In what’s certain to be a sign of the times, Internet-based legal tools are propping up everywhere with fierce intensity. You’ve seen the do-it-yourself Will kits and bargain basement pricing for boilerplate contract precedents. But now, if ManangeMyDivorce.com finds traction in the online legal marketplace, people could soon be masterminding their divorce and separation battles with the proverbial click of a button.
The site advertises itself as beinig able to provide clients with a road map, structure and support throughout the divorce process. Resources include video tutorials, “general background advice”, and suggestions from a team of professionals that includes a social worker, a “business/executive coach”, and, curiously, a freelance journalist. ManageMyDivorce.com’s self-described “holistic” approach offers “time management and self-reflection tools available to help clients look after themselves.”
But is this really a do-it-yourself money-and-headache saver, or just another way to reduce your net worth in the course of the divorce process? ManageMyDivorce.com says its primary objective is reducing “the three major expenses of divorce — time, money and emotional turmoil — while providing general background information, rather than specific legal, financial or other personal advice.” No, for that, you’ll need to talk to your own lawyer or other professional advisor. The site readily admits that its services are “not designed to replace these professionals, but rather to compliment [sic] them.”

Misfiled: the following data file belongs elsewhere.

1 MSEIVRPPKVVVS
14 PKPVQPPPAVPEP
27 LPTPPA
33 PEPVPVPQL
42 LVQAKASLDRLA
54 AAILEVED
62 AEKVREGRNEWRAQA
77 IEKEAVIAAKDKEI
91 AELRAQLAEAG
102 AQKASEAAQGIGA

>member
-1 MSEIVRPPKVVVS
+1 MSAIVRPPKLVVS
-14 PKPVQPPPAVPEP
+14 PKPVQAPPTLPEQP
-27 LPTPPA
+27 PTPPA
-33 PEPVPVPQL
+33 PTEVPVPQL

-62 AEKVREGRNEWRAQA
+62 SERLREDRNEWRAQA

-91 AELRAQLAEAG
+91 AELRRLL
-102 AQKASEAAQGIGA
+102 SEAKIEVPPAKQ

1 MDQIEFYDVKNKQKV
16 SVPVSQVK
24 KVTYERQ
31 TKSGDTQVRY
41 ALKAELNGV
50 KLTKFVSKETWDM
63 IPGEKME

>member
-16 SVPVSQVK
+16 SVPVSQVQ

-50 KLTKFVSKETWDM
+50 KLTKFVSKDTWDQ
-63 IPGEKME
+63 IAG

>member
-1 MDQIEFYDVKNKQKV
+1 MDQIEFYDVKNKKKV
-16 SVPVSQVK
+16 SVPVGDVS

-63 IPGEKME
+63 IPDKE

The key to the site, it seems, is facilitating the gathering, consolidating and sharing of information. Indeed, most of the online tools we looked at were really repositories of basic information that every family lawyer is bound to ask you at your first meeting (of many). While clients will undoubtedly save time and money by knowing what information to gather before talking to a lawyer, we’re not convinced that dumping all of this information on ManageMyDivorce.com (at a monthly rate that ranges from about $30-$37, depending on which stage of the divorce process you’re already in, and with additional charges for data stored in excess of the introductory 5MB allotment) adds any meaningful value to what for most will already be a very expensive proposition.
The cynical among us might wonder whether the vaguely described tools this site offers are part of a ploy to prey on the vulnerable pool of soon-to-be divorcees. Faced with the unappetizing prospect of breaking a family apart and splitting one’s assets through an emotionally-charged (and hugely expensive) battle, it’s easy to imagine many folks seeing this site as an quick and cheap way to save some bucks. After all, what’s a measly $37 monthly fee compared to a family lawyer’s hourly rates? But will it actually help clients “maintain the lines of communication, reduce conflict and stress, and establish civility and accountability” as promised? If so, it may be the best 37 bucks (a month) ever spent, and family lawyers should watch out!